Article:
Tesla Motors (NASDAQ:TSLA) could lose the ability to sell its all-electric cars in New Jersey after the state's Coalition of Automotive Retailers, or NJ CAR, challenged the company's disruptive business model of selling its vehicles directly to consumers. The upstart electric-vehicle maker knows this conflict all too well. Tesla has been fighting similar battles across the country as the company tries to revolutionize the way we buy cars today.
Tesla has been aggressively growing its retail footprint by opening up showrooms in busy malls around the country. As of November, the EV maker had 47 stores open in the U.S. and Canada, 22 in Europe, and four in the Asia-Pacific region.
Unfortunately, this retail strategy has made Tesla enemy No. 1 to the country's big auto dealers. Tesla's retail aspirations in New Jersey came to a head today after the company accused Gov. Chris Christie's administration of going back on its word to "delay a proposed anti-Tesla regulation so that the matter could be handled through a fair process in the Legislature."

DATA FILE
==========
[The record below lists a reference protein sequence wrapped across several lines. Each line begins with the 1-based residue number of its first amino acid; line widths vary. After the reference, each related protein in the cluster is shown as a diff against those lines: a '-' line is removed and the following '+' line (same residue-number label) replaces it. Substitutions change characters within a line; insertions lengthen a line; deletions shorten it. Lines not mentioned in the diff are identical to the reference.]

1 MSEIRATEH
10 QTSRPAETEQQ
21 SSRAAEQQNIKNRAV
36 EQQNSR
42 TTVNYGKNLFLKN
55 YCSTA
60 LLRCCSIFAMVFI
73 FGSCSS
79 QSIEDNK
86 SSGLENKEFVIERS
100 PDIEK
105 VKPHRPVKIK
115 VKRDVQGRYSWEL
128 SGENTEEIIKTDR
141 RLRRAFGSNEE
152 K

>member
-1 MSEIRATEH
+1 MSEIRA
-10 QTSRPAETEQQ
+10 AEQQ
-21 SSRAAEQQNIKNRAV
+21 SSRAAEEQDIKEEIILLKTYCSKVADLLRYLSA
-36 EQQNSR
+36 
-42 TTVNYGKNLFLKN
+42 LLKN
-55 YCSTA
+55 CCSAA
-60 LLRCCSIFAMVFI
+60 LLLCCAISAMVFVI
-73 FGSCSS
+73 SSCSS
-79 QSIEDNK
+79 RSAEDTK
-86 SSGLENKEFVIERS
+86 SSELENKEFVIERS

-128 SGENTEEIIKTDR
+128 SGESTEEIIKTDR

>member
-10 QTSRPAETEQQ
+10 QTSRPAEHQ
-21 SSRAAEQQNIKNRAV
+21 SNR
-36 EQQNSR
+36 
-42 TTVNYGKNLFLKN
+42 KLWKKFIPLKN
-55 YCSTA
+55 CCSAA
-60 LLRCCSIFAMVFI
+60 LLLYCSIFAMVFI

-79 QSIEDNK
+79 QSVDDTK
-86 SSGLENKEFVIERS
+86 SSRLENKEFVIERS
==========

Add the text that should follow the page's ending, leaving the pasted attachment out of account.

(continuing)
Up to this point, Tesla has been working with both the New Jersey Motor Vehicle Commission and Christie's administration to sell its cars legally in the state. Tesla operates two retail stores and one service station in New Jersey. However, it warned that adoption of the regulation "would curtail Tesla's sales operations and jeopardize our existing retail licenses in the state."
Ultimately, this law would ban Tesla from selling cars directly to consumers in New Jersey. On top of this, Tesla claimed that the New Jersey Motor Vehicle Commission has unjustly delayed the renewal of Tesla's current sales licenses. As a result, Tesla said it has been forced to delay its growth plans in the state. Not only do these actions hurt Tesla, but they also affect New Jersey citizens because the automaker would no longer be creating jobs in the state or investing in new store openings or service centers there.
New Jersey approved this rule to ban direct auto sales this afternoon. That means Tesla may be forced to close up operations in New Jersey.
New Jersey is the third state in the U.S. to ban Tesla from selling directly to consumers, following Texas and Arizona, which have sided with the vehicle dealerships that spend millions of dollars each year lobbying for auto franchise rules.
Shares of Tesla were down less than 1% on this news. While Tesla may have lost this battle, it certainly hasn't lost the war.
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Tamara Rutter owns shares of Tesla Motors. The Motley Fool recommends Tesla Motors. The Motley Fool owns shares of Tesla Motors. Try any of our Foolish newsletter services free for 30 days. We Fools may not all hold the same opinions, but we all believe that considering a diverse range of insights makes us better investors. The Motley Fool has a disclosure policy.